Light rail was also a mess, with some suburban lines shutting down Wednesday. The Chicago Transit Authority, which shuttles about 1.6 million riders on a typical weekday, said it was experiencing significant delays.
Even the Postal Service took notice, announcing that due to concerns for the safety of its employees, mail won’t be delivered Wednesday in parts of at least 10 states.
More than 30,000 homes and businesses were without power in Indiana, Illinois and Ohio – a life-threatening condition in the brutal cold.
“We are fully staffed. Crews are out in the dangerous weather working to restore power,” Indianapolis Power & Light spokesperson Claire Rice said.
Homeless shelters and warming centers were abuzz across the region. In Chicago, officials added 500 shelter beds and tapped more than 100 religious leaders to make calls and checks on senior citizens. Five Chicago Transit Authority buses were dispatched to give homeless people a place to warm up who might not want to go to a shelter.
“Everyone of us has a role to check on somebody who is maybe a neighbor on the block who is elderly, infirm or needs extra help,” Mayor Rahm Emanuel said.
The weather was headed east. New York’s forecast high for Thursday was 16 degrees, with a wind chill of minus 15. The city Housing Authority activated its Situation Room, with heating response teams prepped to respond to heat and hot water emergencies.
The New York City Emergency Management Department issued a hazardous travel advisory for the Wednesday afternoon commute.
“New Yorkers should plan for hazardous travel during the evening commute and are advised to take mass transit where possible, delay travel or safely exit highways or roadways before the snow squall arrives,” the press release reads.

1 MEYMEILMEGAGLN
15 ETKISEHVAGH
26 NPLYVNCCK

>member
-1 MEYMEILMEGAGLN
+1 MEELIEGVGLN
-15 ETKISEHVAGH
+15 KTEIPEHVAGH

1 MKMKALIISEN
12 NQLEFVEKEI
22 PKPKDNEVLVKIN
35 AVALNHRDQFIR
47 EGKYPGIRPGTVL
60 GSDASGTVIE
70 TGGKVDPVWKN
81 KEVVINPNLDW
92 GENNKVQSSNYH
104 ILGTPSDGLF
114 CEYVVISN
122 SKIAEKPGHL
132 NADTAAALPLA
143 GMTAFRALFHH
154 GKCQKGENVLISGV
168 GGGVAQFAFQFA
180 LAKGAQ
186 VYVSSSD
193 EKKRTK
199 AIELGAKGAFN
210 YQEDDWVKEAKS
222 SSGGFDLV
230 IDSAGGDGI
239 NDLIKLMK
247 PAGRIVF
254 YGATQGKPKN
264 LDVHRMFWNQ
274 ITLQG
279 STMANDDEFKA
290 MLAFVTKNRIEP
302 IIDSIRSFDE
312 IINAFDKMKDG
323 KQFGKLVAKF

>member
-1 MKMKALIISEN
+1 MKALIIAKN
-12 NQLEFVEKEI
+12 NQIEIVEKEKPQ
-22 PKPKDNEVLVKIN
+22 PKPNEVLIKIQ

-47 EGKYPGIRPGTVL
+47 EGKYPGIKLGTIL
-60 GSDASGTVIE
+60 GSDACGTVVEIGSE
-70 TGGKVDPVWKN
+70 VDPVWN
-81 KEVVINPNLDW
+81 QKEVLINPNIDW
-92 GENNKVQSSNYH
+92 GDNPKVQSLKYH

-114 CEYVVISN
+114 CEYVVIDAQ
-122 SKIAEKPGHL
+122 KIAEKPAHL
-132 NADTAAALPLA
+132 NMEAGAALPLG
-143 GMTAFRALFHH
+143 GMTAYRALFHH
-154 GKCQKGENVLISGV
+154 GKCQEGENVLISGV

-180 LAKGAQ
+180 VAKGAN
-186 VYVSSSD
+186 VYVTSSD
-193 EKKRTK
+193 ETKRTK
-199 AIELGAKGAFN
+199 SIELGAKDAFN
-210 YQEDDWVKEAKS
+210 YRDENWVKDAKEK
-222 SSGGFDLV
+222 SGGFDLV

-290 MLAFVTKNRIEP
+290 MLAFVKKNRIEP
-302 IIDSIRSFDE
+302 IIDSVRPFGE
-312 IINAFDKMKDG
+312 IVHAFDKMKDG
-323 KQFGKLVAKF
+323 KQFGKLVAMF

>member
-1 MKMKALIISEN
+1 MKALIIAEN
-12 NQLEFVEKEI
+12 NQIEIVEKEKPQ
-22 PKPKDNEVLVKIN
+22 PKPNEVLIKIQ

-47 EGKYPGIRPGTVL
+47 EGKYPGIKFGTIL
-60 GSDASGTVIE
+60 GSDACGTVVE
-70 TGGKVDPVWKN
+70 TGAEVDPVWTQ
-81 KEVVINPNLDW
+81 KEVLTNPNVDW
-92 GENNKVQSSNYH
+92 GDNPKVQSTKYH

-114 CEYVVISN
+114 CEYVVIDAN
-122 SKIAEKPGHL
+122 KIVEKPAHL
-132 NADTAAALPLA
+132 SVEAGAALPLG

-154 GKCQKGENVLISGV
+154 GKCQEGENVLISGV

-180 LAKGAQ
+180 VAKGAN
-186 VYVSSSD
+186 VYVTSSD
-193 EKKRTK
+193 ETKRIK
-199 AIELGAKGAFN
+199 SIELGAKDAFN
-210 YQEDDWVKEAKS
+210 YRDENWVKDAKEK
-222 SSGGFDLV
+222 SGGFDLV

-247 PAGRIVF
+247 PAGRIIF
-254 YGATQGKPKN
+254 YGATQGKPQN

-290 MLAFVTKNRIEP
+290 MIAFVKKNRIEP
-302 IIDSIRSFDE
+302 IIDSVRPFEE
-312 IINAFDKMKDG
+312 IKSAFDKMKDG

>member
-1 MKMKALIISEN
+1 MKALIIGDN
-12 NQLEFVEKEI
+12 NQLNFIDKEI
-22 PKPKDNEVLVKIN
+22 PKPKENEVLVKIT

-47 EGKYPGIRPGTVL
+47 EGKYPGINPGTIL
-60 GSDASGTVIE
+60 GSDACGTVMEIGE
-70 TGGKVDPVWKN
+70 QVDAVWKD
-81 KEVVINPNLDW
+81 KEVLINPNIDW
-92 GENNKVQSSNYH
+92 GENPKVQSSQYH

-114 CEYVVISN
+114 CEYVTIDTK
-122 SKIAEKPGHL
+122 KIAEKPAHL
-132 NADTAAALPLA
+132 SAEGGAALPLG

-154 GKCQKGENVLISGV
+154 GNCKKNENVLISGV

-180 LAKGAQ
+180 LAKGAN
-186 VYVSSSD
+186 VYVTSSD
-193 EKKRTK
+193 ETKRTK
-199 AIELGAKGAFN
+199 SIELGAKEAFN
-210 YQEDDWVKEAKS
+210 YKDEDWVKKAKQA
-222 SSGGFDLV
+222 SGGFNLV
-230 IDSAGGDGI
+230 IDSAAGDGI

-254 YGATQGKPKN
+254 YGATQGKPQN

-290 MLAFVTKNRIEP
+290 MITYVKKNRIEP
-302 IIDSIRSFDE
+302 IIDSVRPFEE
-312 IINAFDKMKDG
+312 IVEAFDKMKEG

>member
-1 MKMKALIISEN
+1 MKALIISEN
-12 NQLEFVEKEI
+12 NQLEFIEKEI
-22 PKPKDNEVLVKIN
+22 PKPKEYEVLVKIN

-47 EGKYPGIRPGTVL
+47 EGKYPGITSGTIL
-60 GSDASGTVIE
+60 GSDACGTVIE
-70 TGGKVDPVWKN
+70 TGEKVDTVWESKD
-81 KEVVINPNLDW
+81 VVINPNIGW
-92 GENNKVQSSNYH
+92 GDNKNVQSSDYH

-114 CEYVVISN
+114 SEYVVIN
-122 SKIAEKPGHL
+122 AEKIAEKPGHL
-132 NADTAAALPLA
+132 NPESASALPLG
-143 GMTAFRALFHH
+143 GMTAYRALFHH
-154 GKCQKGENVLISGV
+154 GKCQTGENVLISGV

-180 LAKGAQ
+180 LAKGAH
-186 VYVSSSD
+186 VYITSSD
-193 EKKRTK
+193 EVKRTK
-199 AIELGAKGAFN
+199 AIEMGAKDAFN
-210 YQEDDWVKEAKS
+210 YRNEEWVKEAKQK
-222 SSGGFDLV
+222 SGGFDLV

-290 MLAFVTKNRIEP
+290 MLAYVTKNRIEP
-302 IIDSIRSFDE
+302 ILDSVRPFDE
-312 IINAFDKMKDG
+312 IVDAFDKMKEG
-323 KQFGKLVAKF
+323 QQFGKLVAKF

The advisory was prompted by a NWS Special Weather Statement for a line of snow showers and possible snow squalls in effect for New York City Wednesday afternoon, as an arctic cold front passes through the region. A line of snow showers and potentially squalls will last around 30 minutes to 1 hour will accompany this front.
“This intense burst of snowfall combined with strong wind gusts may cause brief whiteout conditions, limiting visibility and making travel extremely dangerous,” the press release reads.
Philadelphia enacted “Cold Blue,” including 24-hour outreach to find people who are homeless and transport them to safe indoor spaces.
Pets were also a concern, Chicagoland Dog Rescue warned.
“Don’t leave your pets outside unattended in this weather, period,” the rescue organization warned on Twitter. “Make sure your gates are latched and your dog(s) cannot escape your yard.”
The weekend could finally bring relief. In Des Moines, Iowa, the temperature barreled down to minus 20 on Wednesday with a wind chill of minus 40. But Allan Curtis, a meteorologist with the Des Moines branch of the National Weather Service, said the temperature on Saturday could exceed 40 degrees above zero.
“It may as well be basketball shorts weather,” Curtis said.